Mount Hood from The Dalles by John Mix Stanley

Oregon turns 158 years old this Valentine’s Day. Celebrate Oregon’s statehood by delving into a book that captures it’s unique history and sense of place. Through the selections below, discover  how Oregon’s history has been shaped by the hundreds of Native peoples thriving in Oregon Country for thousands of years; the mountain men, fur trappers and explorers seeking adventures and wealth; and the missionaries and pioneers bringing their hopes and predispositions.

Uncovering Oregon’s Past: Histories of Oregon

The First OregoniansThe First Oregonians, edited by Laura Berg, with the Oregon Council for the Humanities

An essential collection of tribal histories that bridges past with present through the voices of Oregon Indians. The volume brings together the stories and experiences of Oregon’s nine federally recognized tribes, using oral histories and personal recollections to portray the struggles, adaptations and resistances of the Natives of Oregon and provide a fresh perspective on cultural renewal and continuity.

Oregon: This Storied Land

Oregon: This Storied Land by William G. Robbins

Preeminent Pacific Northwest scholar William G. Robbin eloquently walks the reader through Oregon’s history, beginning with how the Missoula Floods defined the landscape and ending with the immigrant culture of the 2000’s. Robbin focuses on the Oregon landscape while weaving together the social, economic, and cultural aspects to paint an expansive picture of Oregon’s past.

For a more in-depth look at Oregon’s history through an environmental lens see:

Dreams of the WestSome of the diverse voices that have shaped Oregon’s history have been carefully researched and recorded in the following books:

Eden within Eden

For those interested in adventuring off the beaten path, there is James Kopp’s Eden Within Eden: Oregon’s Utopian Heritage, a richly detailed look at the various utopian communities that sought to establish Oregon as their home, and Wildmen, Wobblies & Whistle Punks: Stewart Holbrook’s Lowbrow Northwest, a lively and humorous read by freelance writer Holbrook, who wore many other hats, including logger, prizefighter, semi-pro baseball player, and artist. The Oregon Companion: A Historical Gazetteer of the Useful, the Curious, and the Arcane by Richard Engeman is full of sorts of Oregon tidbits from A to Z.

Capturing Oregon’s Beauty: Pictorial Works

Oregon 1859: A Snapshot in TimeOregon 1859: A Snapshot in Time by Janice Marschner

A pictorial survey of Oregon as it transitioned from a territory to a state in 1859. The book takes the readers back in time to the 19 original counties at the moment of statehood, revealing histories of the towns, cities, and the people that defined the communities with photos, maps and short entries. A detailed and lively guide that captures the various elements that defined Oregon.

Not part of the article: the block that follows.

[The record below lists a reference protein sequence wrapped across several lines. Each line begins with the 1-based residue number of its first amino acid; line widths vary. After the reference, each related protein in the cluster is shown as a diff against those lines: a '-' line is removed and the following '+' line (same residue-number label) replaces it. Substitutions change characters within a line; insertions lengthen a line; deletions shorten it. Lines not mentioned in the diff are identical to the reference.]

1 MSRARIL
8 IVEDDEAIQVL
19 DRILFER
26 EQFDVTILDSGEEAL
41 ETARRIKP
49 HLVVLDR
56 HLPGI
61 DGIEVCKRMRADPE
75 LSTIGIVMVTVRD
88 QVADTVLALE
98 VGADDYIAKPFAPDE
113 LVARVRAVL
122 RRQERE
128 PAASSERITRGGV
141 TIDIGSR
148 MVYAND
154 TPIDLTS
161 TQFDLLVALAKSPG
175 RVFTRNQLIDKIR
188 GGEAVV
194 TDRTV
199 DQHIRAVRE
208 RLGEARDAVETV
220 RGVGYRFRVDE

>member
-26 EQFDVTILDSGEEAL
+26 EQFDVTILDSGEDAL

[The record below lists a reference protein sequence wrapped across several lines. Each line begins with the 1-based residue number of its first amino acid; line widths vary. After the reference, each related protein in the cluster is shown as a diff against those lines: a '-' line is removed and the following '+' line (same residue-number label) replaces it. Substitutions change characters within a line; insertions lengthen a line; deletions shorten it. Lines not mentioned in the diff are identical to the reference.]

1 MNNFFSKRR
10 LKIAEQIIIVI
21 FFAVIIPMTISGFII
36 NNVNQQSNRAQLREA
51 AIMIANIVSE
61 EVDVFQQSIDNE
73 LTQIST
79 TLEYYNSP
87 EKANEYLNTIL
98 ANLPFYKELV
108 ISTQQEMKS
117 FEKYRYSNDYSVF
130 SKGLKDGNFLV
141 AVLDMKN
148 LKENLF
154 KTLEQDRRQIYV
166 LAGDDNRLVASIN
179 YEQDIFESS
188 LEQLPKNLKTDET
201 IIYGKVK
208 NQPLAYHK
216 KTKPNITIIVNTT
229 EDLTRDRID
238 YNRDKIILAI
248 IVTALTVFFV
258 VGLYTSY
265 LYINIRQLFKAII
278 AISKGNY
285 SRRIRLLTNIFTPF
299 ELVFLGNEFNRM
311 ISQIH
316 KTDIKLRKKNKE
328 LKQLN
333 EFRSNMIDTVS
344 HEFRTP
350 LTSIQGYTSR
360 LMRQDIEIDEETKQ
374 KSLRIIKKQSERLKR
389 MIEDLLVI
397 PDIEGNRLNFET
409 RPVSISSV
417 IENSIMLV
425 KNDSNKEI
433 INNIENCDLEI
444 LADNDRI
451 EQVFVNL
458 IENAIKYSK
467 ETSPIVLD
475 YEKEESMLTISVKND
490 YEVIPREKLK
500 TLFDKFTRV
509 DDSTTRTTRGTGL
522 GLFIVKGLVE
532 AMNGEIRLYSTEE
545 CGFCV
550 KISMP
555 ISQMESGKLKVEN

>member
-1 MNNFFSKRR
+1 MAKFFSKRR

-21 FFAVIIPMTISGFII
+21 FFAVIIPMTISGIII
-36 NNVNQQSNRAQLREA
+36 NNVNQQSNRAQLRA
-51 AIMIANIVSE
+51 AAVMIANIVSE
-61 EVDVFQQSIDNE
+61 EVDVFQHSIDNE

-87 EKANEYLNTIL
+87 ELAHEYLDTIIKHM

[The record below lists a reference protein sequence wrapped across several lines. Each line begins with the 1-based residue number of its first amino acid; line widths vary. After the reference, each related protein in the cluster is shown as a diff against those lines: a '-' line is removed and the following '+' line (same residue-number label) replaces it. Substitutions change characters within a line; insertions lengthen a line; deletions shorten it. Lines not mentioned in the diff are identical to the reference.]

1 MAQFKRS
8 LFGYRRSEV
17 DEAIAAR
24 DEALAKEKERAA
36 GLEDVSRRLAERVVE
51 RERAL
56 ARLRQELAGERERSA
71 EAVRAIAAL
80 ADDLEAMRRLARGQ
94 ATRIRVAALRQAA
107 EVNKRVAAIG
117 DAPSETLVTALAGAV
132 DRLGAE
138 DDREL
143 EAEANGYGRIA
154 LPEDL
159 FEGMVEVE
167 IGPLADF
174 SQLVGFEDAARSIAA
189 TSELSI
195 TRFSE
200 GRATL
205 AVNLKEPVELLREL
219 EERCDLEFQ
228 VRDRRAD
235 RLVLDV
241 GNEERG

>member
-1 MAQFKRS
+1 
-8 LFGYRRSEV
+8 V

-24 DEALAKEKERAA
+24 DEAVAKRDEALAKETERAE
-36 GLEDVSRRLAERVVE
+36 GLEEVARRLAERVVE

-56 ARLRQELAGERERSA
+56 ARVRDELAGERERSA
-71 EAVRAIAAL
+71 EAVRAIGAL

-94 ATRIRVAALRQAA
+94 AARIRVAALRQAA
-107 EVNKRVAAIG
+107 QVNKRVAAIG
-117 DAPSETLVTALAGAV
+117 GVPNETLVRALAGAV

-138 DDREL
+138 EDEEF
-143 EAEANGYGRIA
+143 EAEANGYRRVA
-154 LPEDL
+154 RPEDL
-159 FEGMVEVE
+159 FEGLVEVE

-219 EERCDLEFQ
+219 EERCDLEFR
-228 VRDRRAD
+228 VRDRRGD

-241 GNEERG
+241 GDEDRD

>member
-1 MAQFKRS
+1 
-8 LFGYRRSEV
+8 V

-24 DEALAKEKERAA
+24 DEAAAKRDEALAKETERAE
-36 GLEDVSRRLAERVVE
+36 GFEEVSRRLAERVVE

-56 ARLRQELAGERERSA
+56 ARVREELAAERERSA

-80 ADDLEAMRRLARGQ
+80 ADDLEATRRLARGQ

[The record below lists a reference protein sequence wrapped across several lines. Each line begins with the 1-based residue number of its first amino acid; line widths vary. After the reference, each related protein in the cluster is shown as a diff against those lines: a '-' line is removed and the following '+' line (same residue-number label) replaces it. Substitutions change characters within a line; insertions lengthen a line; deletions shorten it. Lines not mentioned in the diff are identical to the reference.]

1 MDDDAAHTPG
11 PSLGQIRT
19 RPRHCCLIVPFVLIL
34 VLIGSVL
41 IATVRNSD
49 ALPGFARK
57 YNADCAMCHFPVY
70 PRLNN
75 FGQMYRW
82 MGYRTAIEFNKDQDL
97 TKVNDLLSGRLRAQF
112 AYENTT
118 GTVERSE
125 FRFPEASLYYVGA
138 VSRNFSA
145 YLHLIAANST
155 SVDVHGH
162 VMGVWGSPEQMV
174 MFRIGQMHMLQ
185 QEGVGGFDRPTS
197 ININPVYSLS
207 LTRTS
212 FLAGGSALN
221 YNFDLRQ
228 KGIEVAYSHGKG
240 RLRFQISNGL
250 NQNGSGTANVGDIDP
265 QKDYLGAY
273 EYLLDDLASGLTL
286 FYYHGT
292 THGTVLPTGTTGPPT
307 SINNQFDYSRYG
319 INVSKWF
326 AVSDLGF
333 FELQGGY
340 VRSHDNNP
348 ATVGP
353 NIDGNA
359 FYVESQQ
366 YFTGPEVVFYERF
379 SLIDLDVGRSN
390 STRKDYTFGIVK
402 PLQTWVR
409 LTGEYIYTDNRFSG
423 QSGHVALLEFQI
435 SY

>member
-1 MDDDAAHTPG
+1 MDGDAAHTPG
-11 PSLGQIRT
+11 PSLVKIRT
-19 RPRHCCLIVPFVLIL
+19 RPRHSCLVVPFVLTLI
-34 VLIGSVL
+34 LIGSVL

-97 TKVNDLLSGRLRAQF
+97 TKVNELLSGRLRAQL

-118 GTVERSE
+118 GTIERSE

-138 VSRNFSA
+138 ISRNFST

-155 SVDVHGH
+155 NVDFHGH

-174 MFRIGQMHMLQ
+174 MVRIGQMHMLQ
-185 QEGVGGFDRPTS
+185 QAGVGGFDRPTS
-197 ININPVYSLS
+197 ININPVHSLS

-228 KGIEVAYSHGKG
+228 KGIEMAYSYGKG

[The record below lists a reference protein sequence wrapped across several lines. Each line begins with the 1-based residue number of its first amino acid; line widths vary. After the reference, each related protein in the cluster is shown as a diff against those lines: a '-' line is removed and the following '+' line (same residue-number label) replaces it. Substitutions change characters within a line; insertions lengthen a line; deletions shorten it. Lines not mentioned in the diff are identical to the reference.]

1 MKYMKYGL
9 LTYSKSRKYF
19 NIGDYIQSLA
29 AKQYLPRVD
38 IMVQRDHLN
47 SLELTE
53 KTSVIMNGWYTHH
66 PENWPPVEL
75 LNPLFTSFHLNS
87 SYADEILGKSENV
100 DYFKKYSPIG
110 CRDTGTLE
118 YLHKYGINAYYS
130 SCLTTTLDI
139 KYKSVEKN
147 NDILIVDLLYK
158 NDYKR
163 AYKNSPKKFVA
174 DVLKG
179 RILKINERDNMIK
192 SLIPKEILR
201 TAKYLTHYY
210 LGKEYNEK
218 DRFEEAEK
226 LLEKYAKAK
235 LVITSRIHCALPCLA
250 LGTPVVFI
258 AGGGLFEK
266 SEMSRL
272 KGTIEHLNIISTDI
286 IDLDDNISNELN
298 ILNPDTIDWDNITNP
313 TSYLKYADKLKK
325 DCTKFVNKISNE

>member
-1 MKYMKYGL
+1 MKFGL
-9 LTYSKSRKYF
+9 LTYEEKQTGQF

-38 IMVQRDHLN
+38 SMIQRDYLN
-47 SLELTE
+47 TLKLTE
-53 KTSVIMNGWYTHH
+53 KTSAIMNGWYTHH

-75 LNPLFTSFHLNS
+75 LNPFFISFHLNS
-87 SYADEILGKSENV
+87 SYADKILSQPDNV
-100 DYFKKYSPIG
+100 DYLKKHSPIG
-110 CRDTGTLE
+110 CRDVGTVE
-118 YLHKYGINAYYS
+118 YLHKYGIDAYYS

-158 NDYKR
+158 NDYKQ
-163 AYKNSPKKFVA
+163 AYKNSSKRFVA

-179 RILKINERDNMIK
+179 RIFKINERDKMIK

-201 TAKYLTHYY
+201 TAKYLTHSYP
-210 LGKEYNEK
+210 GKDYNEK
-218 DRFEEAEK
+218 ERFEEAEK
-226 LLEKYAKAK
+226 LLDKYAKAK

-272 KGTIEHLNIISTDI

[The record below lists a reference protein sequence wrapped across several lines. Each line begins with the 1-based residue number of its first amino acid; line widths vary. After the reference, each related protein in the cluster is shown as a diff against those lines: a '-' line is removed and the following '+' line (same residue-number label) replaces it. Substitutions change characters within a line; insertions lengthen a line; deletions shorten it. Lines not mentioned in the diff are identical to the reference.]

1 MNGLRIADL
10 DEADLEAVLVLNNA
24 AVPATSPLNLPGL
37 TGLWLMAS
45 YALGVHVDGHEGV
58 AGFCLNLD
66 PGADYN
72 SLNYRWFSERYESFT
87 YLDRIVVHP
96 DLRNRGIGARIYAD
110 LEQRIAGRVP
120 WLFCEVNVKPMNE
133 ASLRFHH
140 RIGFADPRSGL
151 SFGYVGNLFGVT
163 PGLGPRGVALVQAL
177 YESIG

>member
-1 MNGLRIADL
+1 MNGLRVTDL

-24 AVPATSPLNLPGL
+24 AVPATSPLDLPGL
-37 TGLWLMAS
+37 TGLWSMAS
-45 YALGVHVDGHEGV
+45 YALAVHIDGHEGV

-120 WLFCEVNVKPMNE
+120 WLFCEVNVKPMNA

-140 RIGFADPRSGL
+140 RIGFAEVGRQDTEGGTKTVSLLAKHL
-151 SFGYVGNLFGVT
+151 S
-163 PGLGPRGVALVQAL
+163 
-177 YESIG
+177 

Historical Atlas of Washington and OregonHistorical Atlas of Washington and Oregon by Derek Hayes

Using maps, illustrations, newspaper clippings and other historical ephemera, this gorgeous atlas guides the reader through the development of Washington and Oregon. Hayes ties together how explorers, loggers, missionaries and pioneers settled in the rugged landscape of the Oregon Territory. The story unfolds with the expansion of commerce and transportation with railroads, highways, national parks and forests, irrigation and hydropower, floating bridges and atomic and aerospace industries.

Oregon, Then & NowOregon, Then & Now: Historical Landscape Photography  by Benjamin A. Gifford and Steve Terrill

Benjamin A. Gifford established himself as a photographer of the West, best known for his images of Native Americans, scenic views of the Columbia River and the Columbia River Highway. He moved to Portland in 1888, and traveled around the state capturing the scenery. Contemporary photographer Steve Terrill traveled in Gifford’s footsteps and rephotographed more than 100 of Gifford’s photos. The volume brings together past and present, illuminating drastic changes and what has remained nearly untouched.

She Flies With Her Own Wings: Oregon Featured in Fiction

Bridge of the Gods: A Romance of Indian OregonThe Bridge of the Gods: A Romance of Indian Oregon was recently reprinted by the Washington State University Press. It was originally published in 1890 and eventually became a Pacific Northwest literary classic remaining in print for over one hundred years. Frederich Homer Balch was the first Pacific Northwest writer to place Native Americans at the center of a novel. The work provides an insightful look at the experiences of the Native Americans of the Pacific Northwest, although at times ethnocentric. The landscape plays a key role, luring the main character west and providing an enchanting, yet moody backdrop to the romance between the young minister and the daughter of chief Multnomah.

Trask by Don BerryA short and incomplete list of novels that star Oregon (and in no particular order):

For additional selections check out the Read Local booklist featuring Oregon authors writing about Oregon.